• Blood and gas Analyser

LINEAR SOLENOID

Linear solenoids are very common among people. It consists of a coil of wire which is wrapped around a movable metal core called a plunger. It is used to apply the pulling or pushing force to a mechanical device. The metal rod (plunger) is allowed to freely move in or out of the cylindrical coil depending on the current applied.

Solenoid, definition, working principle, types and applications
Fig. 7, linear solenoid, source: RS components Vietnam

USES OF LINEAR SOLENOID

It is used in the automation and highly secured door mechanisms and in the starter motors of cars & bikes.

ROTARY SOLENOID

It is a special type of solenoid which is used for various applications. It is commonly used where there is a need for an easy automatic control process. It works on the same principle as the other solenoids works and has the same elements, a coil, and a metal core.

Solenoid, definition, working principle, types and applications
Fig. 8, rotary solenoid, source: RS components

The metal core of this solenoid is mounted to a flat disk and has small grooves under it, The groove’s size exactly matches with the slots in the body of the solenoid. It also has ball bearings to make the smooth frictionless motion.

When the solenoid starts running then the core is pulled into the body of the solenoid and the disc core starts rotating. A spring is placed in between the core and the body of the solenoid. Once the power supply is detached from the solenoid, the spring pushes the disk core to its original position.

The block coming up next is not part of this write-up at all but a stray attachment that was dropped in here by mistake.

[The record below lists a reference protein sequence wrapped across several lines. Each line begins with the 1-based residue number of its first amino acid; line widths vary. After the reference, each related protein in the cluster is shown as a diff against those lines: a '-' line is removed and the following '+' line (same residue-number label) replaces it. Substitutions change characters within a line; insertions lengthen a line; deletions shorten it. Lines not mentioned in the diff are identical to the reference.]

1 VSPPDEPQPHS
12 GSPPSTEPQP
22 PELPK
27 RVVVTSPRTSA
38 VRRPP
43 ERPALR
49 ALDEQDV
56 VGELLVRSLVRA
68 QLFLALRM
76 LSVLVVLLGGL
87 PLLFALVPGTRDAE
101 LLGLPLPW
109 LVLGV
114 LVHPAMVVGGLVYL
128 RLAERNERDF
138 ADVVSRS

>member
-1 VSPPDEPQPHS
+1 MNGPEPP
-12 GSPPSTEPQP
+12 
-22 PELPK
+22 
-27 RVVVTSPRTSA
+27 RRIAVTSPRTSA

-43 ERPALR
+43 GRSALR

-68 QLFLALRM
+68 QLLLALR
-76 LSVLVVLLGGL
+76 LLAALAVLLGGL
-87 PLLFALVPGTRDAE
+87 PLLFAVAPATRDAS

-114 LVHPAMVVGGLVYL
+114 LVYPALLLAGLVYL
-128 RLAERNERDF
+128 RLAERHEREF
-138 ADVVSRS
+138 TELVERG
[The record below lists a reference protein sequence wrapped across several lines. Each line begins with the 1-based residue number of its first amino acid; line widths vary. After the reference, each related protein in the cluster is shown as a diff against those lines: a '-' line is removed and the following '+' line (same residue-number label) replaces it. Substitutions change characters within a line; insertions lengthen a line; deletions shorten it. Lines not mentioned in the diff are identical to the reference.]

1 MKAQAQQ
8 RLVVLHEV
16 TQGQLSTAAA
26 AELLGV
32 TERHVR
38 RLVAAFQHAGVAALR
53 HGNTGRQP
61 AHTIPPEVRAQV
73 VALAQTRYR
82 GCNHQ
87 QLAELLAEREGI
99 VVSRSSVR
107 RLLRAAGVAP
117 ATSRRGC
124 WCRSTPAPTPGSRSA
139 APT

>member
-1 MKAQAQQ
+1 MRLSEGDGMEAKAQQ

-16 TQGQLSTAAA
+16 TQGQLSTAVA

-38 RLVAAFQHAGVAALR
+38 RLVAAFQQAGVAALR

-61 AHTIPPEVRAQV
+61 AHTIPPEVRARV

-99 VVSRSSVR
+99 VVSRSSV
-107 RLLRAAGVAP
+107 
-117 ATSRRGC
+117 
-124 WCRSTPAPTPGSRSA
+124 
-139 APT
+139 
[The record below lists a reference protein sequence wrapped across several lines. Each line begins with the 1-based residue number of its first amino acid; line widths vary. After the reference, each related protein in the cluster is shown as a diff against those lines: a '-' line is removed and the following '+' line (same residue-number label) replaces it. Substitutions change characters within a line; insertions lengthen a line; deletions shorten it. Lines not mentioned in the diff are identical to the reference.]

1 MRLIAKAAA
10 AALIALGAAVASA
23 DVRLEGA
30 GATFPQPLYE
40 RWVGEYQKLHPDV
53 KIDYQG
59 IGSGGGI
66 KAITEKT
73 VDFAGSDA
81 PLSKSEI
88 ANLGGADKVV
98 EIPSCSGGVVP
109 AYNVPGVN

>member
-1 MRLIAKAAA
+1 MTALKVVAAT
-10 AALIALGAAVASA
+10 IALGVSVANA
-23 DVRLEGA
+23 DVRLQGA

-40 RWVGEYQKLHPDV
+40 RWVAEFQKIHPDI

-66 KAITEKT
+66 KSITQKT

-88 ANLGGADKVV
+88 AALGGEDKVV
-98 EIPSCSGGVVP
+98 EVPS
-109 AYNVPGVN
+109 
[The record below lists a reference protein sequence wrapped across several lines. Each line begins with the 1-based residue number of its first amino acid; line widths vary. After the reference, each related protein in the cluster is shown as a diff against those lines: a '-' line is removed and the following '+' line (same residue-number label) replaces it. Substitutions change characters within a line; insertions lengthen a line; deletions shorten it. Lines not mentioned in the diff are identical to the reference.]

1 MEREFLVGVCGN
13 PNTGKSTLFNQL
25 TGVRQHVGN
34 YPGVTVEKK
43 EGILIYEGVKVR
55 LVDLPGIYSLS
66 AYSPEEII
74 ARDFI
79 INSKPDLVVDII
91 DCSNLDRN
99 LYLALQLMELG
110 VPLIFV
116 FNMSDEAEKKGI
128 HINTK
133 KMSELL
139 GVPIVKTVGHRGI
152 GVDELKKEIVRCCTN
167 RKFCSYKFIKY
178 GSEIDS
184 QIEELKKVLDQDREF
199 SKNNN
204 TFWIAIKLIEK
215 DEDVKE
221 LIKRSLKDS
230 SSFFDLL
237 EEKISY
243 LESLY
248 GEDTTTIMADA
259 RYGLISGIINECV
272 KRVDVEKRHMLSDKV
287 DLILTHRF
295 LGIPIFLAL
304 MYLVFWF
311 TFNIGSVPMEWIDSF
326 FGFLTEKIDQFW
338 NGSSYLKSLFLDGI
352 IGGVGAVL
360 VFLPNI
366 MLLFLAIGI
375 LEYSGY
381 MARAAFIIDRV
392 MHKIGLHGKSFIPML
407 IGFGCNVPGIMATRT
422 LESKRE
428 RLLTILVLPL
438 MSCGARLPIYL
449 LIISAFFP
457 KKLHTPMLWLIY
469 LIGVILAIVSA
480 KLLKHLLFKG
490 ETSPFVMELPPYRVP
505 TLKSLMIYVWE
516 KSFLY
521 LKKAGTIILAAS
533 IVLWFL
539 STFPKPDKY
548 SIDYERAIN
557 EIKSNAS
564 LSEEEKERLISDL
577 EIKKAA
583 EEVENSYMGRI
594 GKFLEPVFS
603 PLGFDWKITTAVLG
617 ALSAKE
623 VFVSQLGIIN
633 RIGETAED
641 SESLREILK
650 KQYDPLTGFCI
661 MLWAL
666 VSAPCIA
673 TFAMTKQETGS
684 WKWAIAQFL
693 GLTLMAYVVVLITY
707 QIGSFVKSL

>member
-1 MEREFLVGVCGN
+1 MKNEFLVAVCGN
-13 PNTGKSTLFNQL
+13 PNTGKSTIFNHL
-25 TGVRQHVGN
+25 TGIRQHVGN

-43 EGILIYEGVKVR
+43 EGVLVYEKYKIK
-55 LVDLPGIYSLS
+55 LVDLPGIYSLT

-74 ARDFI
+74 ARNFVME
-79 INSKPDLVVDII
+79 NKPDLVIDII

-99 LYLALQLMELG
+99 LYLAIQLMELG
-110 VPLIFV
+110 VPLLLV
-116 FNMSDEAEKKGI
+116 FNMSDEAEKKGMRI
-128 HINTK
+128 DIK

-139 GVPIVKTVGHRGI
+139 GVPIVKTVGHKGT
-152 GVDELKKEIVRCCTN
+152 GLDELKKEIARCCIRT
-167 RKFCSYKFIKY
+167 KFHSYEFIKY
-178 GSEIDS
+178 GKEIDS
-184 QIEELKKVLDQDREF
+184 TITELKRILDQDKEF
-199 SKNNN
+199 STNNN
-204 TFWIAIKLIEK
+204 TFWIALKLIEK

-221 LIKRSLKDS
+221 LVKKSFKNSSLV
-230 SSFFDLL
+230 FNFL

USES OF ROTARY SOLENOID

This type of solenoid is stronger than the other types of the solenoid. These are originally designed for defense mechanism but nowadays it is commercially being used in many automated industrial mechanisms such as laser and shutter.

APPLICATIONS OF SOLENOID

Some applications of solenoid is given below:

  • It is used in electromagnets, inductors, antennas, solenoid valves, etc.
  • It is also used in medical equipments, locking systems, and industrial use.
  • The solenoid is also used in many different appliances and products like computer printers, fuel injection gear which is used on cars and in various industrial settings.
  • Solenoids are also used to make residential doorbells whereby armature strikes metal chime bars when coils get electrified.
  • Electromechanical solenoids are commonly used in electronic paintball markers, pinball machines, dot matrix printers, and fuel injectors.
  • It is also used in particular types of secure door locking systems.
  • Electrically, a solenoid is used to control a valve, for example, the solenoid core is used to apply mechanical force to the valve.
  • One of the main advantage of the solenoid is that whenever an electricity is applied, it show the immediate the reaction.
  • The quick response is one of the most significant reason due to which it is widely using in electrical engineering.

So this is all about solenoid, definition types and its applications. Stay tuned with Laws Of Nature for more useful and interesting content.